Serena Bahadur, the host of Diverse Economy Conversations for Youth

Diverse Economy Conversations for Youth podcast host Serena Bahadur. COURTESY OF SERENA BAHADUR

Podcast hosted by a recent U of T graduate aims to give young listeners hope

Recent UTSC graduate Serena Bahadur is the host for season two of Diverse Economy Conversations for Youth, a podcast that features interviews with academics and leaders within the field of feminist political economies — a field that, broadly, investigates how economic systems depend on and reinforce inequalities. The podcast aims to tackle systemic and racist barriers present in the economy and show young listeners that alternative economic futures are possible. 

The podcast gets its funding from the Canada Research Chairs in Africana Development and Feminist Political Economy, and is one of several projects from U of T professor Caroline Shenaz Hossein’s Diverse Solidarity Economies (DISE) Collective, which she founded in 2017 with the goal of “decolonizing and diversifying the field of political economy.” DISE Collective members are anti-racist feminists working on community and academic projects in hopes of combatting social and corporate exclusion. 

Bahadur’s journey

Bahadur, a 2023 international development studies graduate from UTSC, in an interview with The Varsity talked about how she got the position: “Man, I don’t know. Sometimes I ask myself the same question.” She recounted that she initially contacted Hossein, who is an associate professor at UTSC for global development and cross-appointed to U of T’s graduate program of political science, to simply work as a research assistant. Then, one day, she found she had become not only a research assistant but also a podcast host.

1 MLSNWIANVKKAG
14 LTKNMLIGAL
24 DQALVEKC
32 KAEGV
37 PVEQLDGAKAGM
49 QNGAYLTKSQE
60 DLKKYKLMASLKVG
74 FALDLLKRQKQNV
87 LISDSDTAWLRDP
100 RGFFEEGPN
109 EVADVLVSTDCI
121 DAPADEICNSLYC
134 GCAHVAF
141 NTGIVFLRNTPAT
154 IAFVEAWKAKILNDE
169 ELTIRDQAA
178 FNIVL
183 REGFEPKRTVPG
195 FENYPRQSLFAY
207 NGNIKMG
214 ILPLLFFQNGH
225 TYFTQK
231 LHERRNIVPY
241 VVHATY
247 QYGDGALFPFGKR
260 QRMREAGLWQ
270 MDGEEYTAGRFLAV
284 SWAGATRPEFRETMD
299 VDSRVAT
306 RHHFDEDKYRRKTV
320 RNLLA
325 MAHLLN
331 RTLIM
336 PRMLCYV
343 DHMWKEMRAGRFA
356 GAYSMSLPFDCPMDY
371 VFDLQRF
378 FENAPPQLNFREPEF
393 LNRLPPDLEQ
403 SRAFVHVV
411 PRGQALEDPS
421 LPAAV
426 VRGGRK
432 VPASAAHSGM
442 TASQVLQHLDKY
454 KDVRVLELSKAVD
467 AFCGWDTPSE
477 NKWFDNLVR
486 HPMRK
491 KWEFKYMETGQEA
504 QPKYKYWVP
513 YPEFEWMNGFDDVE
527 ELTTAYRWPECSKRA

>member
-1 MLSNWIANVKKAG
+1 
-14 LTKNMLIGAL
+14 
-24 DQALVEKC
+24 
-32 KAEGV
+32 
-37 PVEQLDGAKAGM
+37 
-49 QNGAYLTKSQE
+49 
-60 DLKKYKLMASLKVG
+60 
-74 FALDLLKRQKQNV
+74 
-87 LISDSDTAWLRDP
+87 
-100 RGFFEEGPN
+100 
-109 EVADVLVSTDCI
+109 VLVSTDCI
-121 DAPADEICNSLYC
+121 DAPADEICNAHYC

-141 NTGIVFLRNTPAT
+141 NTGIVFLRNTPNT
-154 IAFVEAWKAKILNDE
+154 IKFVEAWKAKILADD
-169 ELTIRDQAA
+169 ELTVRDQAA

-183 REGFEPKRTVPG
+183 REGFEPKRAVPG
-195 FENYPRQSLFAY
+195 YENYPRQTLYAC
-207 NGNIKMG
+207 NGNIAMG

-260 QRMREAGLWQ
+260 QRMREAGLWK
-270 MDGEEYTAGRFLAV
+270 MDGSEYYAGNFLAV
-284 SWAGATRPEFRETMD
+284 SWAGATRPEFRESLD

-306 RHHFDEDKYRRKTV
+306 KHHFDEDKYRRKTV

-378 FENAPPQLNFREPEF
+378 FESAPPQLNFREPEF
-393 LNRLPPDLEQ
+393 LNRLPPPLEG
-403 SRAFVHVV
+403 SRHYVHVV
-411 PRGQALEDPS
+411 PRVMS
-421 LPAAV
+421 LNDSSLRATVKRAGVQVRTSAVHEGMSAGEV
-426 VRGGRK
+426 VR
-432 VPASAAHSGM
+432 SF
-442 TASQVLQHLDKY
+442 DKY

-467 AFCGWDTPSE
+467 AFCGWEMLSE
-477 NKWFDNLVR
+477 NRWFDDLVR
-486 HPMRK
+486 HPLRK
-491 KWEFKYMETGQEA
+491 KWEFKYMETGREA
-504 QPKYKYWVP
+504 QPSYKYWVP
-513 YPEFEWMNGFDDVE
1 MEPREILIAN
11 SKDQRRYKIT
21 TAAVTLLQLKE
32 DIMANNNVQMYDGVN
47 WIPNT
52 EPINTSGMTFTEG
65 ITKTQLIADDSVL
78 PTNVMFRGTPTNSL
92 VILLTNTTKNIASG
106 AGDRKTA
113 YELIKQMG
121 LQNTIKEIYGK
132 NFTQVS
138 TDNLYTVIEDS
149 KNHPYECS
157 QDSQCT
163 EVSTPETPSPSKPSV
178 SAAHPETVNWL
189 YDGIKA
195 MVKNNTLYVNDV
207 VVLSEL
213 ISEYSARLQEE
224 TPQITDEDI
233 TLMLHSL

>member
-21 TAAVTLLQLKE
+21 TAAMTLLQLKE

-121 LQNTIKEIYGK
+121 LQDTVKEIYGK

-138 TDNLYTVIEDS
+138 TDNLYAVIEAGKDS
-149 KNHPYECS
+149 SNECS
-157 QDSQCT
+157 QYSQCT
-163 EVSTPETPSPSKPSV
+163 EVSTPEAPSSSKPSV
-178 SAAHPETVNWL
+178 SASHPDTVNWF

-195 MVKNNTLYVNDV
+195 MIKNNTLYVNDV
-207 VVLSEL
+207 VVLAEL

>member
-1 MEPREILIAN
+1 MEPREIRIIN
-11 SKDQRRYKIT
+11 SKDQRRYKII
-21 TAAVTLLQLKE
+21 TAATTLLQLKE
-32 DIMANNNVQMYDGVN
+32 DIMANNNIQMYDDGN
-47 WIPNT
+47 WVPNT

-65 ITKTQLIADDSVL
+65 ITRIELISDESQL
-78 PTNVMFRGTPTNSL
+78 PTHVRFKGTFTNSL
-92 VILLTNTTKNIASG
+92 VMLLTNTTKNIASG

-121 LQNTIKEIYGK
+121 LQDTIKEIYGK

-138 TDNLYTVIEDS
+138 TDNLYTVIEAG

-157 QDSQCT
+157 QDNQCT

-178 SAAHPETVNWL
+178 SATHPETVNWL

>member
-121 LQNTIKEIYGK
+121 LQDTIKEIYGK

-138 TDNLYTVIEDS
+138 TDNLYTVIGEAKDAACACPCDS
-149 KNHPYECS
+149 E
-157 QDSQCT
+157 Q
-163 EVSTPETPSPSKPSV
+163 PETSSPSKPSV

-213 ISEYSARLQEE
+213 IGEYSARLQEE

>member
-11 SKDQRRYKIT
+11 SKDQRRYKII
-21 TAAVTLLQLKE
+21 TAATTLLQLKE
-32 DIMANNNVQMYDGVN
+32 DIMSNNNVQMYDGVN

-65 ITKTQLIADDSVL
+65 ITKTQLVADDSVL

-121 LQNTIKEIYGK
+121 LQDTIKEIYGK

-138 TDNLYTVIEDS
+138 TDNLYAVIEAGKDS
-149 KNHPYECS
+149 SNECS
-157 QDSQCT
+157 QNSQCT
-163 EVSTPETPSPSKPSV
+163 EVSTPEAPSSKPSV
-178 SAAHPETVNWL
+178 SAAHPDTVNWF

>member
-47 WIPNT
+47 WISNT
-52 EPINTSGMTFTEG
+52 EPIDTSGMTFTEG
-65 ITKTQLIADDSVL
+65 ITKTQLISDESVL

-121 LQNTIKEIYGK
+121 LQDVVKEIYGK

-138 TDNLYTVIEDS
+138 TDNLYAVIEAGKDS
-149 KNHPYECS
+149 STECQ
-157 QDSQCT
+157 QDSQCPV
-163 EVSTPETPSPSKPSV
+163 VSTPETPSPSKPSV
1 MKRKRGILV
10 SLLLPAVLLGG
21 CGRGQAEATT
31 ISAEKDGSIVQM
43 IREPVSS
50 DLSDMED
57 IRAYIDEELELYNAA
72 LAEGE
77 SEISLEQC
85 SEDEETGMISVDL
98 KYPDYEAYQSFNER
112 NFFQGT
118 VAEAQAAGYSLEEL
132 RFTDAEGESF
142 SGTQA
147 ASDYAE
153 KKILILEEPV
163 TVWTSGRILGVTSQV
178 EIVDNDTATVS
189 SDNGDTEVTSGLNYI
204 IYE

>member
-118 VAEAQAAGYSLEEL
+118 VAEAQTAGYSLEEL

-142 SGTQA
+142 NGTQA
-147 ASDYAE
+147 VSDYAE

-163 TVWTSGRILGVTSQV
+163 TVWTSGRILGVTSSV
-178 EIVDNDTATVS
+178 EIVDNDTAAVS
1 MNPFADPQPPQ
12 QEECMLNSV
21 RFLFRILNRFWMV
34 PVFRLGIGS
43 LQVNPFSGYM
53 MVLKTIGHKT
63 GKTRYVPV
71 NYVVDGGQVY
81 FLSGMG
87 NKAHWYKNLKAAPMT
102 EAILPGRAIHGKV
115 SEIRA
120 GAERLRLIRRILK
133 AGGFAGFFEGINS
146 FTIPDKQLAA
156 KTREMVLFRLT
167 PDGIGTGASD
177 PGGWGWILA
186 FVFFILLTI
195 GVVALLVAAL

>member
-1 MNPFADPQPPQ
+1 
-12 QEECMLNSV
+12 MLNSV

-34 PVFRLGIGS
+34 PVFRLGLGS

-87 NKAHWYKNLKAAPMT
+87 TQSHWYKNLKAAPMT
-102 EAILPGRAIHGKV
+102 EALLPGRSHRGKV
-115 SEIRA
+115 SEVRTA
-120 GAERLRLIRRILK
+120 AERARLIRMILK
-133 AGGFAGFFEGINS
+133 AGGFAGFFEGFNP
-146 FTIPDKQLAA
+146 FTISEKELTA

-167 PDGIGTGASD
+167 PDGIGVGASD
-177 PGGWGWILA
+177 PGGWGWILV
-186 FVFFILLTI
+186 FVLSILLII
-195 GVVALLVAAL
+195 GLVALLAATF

Hosting the podcast, Bahadur said, is a way for her to “use [her] voice for these ideas that we can all definitely stand to hear.” In particular, she highlighted her interest in the relationships between race and social institutions, and how younger generations can take part in moulding the world into a better place. 

In each episode, Bahadur typically interviews a DISE Collective member to get their insights on political economies. In these conversations, the aim is to provide the young audience with insight into the diversity of economic systems. These conversations “teach people about the different ways we can run the economy, instead of having the economy run us,” Bahadur said. 

Behind the scenes of an episode

As the host, Bahadur is in charge of preparing each podcast episode’s topic. The subject of a podcast episode greatly depends on which DISE Collective member is set to be interviewed. Once the episode’s guest has been confirmed, she said that she asks herself, “What about this is the most important for our future? What tangible solution could this be a part of?” 

Through the podcast, Bahadur explores economic systems alongside the audience that provide alternatives to standard models of capitalism, which include solidarity economies, social economies, and Black social economies. Such alternative systems might revolve around satisfying common needs, rather than making a return on capital. 

“They support global communities quietly, but fundamentally, in ways that capitalism can’t,” Bahadur explained. “They’re rooted in those values of reciprocity and trust. It’s like a whole different take on how to run an economy together instead of grinding all on our own just for pennies and for status.” 

Bahadur emphasized that the podcast allowed her to become more optimistic about the future of the world. “The world can be anything… no one said that it would be easy, but I think whatever you believe in is always what is worth fighting for,” she said. 

“If you’re someone who has ever worried or just wondered about the direction that our future is headed in, I would just say: take a listen and see how you feel.” 

The podcast is currently available to listeners on its website and on Apple Podcasts.



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